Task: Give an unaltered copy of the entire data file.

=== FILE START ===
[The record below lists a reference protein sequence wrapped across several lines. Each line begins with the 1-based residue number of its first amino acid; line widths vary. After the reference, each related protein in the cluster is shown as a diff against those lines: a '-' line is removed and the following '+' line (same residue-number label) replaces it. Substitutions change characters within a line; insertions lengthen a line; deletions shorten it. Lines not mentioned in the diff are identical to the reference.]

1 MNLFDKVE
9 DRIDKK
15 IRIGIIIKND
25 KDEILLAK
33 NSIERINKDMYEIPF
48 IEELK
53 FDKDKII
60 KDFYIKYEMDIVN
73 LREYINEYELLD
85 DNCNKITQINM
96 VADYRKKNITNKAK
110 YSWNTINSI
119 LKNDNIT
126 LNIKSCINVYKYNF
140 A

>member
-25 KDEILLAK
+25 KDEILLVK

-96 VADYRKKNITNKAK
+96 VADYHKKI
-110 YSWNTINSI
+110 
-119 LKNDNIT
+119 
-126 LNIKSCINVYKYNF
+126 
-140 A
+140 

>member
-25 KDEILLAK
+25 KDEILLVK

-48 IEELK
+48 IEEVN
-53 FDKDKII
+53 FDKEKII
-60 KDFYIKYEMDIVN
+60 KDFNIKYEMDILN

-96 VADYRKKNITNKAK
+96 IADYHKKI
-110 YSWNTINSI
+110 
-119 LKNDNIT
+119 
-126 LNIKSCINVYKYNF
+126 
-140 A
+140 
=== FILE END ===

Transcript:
[The record below lists a reference protein sequence wrapped across several lines. Each line begins with the 1-based residue number of its first amino acid; line widths vary. After the reference, each related protein in the cluster is shown as a diff against those lines: a '-' line is removed and the following '+' line (same residue-number label) replaces it. Substitutions change characters within a line; insertions lengthen a line; deletions shorten it. Lines not mentioned in the diff are identical to the reference.]

1 MNLFDKVE
9 DRIDKK
15 IRIGIIIKND
25 KDEILLAK
33 NSIERINKDMYEIPF
48 IEELK
53 FDKDKII
60 KDFYIKYEMDIVN
73 LREYINEYELLD
85 DNCNKITQINM
96 VADYRKKNITNKAK
110 YSWNTINSI
119 LKNDNIT
126 LNIKSCINVYKYNF
140 A

>member
-25 KDEILLAK
+25 KDEILLVK

-96 VADYRKKNITNKAK
+96 VADYHKKI
-110 YSWNTINSI
+110 
-119 LKNDNIT
+119 
-126 LNIKSCINVYKYNF
+126 
-140 A
+140 

>member
-25 KDEILLAK
+25 KDEILLVK

-48 IEELK
+48 IEEVN
-53 FDKDKII
+53 FDKEKII
-60 KDFYIKYEMDIVN
+60 KDFNIKYEMDILN

-96 VADYRKKNITNKAK
+96 IADYHKKI
-110 YSWNTINSI
+110 
-119 LKNDNIT
+119 
-126 LNIKSCINVYKYNF
+126 
-140 A
+140 